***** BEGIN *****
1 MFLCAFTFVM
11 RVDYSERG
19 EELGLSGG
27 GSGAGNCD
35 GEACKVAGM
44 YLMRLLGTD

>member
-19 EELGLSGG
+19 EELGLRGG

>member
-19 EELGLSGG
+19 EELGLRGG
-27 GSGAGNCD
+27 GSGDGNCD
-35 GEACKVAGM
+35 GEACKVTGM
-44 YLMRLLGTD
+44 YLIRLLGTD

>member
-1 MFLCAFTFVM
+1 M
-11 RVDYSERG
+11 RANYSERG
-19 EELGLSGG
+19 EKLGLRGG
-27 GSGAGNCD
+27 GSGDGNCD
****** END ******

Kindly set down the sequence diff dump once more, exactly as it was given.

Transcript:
1 MFLCAFTFVM
11 RVDYSERG
19 EELGLSGG
27 GSGAGNCD
35 GEACKVAGM
44 YLMRLLGTD

>member
-19 EELGLSGG
+19 EELGLRGG

>member
-19 EELGLSGG
+19 EELGLRGG
-27 GSGAGNCD
+27 GSGDGNCD
-35 GEACKVAGM
+35 GEACKVTGM
-44 YLMRLLGTD
+44 YLIRLLGTD

>member
-1 MFLCAFTFVM
+1 M
-11 RVDYSERG
+11 RANYSERG
-19 EELGLSGG
+19 EKLGLRGG
-27 GSGAGNCD
+27 GSGDGNCD